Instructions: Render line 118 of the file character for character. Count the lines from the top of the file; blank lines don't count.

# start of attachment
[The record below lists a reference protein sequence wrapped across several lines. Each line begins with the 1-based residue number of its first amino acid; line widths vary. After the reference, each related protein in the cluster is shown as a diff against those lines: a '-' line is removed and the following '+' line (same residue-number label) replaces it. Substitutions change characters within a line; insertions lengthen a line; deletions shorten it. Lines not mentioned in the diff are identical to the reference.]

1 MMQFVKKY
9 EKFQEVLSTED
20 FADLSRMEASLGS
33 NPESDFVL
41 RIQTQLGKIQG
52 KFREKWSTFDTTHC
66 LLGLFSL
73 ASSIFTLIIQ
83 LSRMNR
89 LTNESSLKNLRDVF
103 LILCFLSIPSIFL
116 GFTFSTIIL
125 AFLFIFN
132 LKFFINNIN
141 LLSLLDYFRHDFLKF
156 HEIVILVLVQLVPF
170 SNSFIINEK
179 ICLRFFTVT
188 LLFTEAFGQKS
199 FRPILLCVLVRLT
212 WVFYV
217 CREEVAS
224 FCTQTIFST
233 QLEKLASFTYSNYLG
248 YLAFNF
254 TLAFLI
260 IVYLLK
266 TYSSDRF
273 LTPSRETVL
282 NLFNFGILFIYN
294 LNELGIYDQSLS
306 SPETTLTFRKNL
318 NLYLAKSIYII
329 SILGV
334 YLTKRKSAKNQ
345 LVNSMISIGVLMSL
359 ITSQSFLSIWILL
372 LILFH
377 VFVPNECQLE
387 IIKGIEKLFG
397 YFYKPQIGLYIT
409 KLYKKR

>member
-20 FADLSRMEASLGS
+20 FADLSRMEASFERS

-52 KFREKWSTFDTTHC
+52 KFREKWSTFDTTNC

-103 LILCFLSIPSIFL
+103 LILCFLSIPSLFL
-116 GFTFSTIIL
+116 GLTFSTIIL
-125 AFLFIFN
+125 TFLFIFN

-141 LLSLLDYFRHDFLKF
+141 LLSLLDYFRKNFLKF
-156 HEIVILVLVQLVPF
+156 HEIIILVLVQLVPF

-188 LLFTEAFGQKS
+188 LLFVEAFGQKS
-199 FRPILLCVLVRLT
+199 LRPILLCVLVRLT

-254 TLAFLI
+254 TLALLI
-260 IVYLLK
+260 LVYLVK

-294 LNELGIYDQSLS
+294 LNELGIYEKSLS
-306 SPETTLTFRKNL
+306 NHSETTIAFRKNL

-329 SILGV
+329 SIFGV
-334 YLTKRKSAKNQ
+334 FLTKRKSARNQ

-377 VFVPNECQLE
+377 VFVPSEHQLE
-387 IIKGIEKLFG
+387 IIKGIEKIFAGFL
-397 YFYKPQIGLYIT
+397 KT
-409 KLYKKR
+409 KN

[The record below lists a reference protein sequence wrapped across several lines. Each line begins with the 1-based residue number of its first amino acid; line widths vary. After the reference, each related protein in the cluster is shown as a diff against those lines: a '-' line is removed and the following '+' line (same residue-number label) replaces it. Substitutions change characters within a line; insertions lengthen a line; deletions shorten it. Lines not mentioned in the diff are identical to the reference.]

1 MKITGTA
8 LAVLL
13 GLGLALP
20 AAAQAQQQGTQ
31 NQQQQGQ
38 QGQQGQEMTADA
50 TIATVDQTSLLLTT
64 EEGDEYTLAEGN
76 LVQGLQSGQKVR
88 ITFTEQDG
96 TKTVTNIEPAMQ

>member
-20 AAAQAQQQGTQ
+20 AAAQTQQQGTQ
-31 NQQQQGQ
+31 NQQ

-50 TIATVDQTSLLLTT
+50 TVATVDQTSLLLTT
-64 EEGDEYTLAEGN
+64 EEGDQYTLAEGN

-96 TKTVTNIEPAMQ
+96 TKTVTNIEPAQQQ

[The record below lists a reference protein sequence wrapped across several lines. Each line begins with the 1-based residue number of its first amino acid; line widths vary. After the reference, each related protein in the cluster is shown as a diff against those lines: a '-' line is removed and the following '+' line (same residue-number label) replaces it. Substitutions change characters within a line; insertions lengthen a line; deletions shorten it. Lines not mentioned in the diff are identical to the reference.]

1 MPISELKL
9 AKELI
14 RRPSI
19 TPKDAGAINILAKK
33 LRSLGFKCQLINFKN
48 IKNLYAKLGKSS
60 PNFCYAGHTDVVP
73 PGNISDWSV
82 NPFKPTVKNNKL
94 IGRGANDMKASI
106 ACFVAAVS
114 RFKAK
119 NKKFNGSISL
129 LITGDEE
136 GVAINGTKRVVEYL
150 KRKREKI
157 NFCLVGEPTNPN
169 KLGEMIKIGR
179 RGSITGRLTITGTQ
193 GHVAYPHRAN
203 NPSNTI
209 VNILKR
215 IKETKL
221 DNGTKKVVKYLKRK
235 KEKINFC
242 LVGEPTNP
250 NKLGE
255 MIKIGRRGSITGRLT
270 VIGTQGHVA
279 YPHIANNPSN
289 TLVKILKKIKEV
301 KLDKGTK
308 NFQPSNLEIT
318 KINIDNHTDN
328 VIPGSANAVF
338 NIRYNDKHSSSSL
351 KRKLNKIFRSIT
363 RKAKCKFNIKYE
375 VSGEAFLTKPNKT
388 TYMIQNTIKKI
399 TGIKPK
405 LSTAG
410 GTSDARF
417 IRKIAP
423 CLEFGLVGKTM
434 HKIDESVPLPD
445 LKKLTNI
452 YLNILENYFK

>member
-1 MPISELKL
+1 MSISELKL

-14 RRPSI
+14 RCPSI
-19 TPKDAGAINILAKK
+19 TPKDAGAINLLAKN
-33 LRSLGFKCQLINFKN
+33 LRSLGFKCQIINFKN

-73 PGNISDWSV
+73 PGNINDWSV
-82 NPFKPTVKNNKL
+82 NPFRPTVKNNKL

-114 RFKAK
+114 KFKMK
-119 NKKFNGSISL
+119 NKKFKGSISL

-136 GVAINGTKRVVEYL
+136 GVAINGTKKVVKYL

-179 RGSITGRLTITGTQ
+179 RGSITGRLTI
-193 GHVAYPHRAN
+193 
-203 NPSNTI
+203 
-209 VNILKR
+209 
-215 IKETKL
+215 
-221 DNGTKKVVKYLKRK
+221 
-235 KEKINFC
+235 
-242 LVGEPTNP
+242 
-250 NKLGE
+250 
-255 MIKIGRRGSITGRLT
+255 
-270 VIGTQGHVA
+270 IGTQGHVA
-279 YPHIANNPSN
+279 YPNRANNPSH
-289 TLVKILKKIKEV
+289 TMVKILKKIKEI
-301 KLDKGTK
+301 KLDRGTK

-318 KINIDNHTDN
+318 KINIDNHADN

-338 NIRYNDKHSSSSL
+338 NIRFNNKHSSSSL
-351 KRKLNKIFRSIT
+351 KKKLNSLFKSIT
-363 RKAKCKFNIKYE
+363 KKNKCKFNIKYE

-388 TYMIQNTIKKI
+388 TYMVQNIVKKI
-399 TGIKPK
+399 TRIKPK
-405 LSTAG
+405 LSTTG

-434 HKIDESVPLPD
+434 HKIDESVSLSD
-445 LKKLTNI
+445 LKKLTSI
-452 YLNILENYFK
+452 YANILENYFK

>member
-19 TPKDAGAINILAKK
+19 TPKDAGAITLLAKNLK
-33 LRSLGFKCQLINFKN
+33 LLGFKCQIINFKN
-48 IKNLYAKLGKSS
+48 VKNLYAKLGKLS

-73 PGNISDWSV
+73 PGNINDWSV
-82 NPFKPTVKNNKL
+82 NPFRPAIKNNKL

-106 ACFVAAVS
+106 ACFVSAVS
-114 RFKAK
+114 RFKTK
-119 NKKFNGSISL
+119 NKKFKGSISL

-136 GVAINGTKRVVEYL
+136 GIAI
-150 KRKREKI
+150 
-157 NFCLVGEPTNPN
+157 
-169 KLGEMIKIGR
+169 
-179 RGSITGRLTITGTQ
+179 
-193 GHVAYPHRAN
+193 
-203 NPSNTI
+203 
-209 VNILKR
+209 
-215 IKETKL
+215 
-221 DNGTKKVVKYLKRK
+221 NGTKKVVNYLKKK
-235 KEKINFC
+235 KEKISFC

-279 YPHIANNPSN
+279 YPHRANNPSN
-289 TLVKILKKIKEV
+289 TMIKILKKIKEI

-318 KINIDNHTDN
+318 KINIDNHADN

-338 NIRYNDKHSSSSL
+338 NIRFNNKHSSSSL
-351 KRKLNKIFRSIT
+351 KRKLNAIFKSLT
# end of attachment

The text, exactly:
114 RFKAK